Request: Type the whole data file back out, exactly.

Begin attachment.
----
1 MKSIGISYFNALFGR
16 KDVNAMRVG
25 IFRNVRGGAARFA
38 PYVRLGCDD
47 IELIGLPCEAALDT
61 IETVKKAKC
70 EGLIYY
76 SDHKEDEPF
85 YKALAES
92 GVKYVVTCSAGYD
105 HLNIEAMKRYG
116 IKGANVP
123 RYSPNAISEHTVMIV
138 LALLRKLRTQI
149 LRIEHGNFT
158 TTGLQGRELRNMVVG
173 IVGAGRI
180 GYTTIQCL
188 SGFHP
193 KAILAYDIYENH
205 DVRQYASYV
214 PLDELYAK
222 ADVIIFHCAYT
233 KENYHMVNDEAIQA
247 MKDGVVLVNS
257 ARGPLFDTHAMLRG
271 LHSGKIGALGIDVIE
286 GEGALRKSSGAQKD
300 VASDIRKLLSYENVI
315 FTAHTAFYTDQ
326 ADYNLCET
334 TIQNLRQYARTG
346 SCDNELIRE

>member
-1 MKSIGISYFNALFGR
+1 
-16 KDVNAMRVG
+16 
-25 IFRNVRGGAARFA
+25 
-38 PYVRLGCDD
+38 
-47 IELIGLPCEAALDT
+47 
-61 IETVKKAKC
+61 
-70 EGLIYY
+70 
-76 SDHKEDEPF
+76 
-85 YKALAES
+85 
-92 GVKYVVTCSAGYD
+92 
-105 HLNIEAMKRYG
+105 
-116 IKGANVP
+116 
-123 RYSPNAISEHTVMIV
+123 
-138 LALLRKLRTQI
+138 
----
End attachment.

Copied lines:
1 MKSIGISYFNALFGR
16 KDVNAMRVG
25 IFRNVRGGAARFA
38 PYVRLGCDD
47 IELIGLPCEAALDT
61 IETVKKAKC
70 EGLIYY
76 SDHKEDEPF
85 YKALAES
92 GVKYVVTCSAGYD
105 HLNIEAMKRYG
116 IKGANVP
123 RYSPNAISEHTVMIV
138 LALLRKLRTQI
149 LRIEHGNFT
158 TTGLQGRELRNMVVG
173 IVGAGRI
180 GYTTIQCL
188 SGFHP
193 KAILAYDIYENH
205 DVRQYASYV
214 PLDELYAK
222 ADVIIFHCAYT
233 KENYHMVNDEAIQA
247 MKDGVVLVNS
257 ARGPLFDTHAMLRG
271 LHSGKIGALGIDVIE
286 GEGALRKSSGAQKD
300 VASDIRKLLSYENVI
315 FTAHTAFYTDQ
326 ADYNLCET
334 TIQNLRQYARTG
346 SCDNELIRE

>member
-1 MKSIGISYFNALFGR
+1 
-16 KDVNAMRVG
+16 
-25 IFRNVRGGAARFA
+25 
-38 PYVRLGCDD
+38 
-47 IELIGLPCEAALDT
+47 
-61 IETVKKAKC
+61 
-70 EGLIYY
+70 
-76 SDHKEDEPF
+76 
-85 YKALAES
+85 
-92 GVKYVVTCSAGYD
+92 
-105 HLNIEAMKRYG
+105 
-116 IKGANVP
+116 
-123 RYSPNAISEHTVMIV
+123 
-138 LALLRKLRTQI
+138 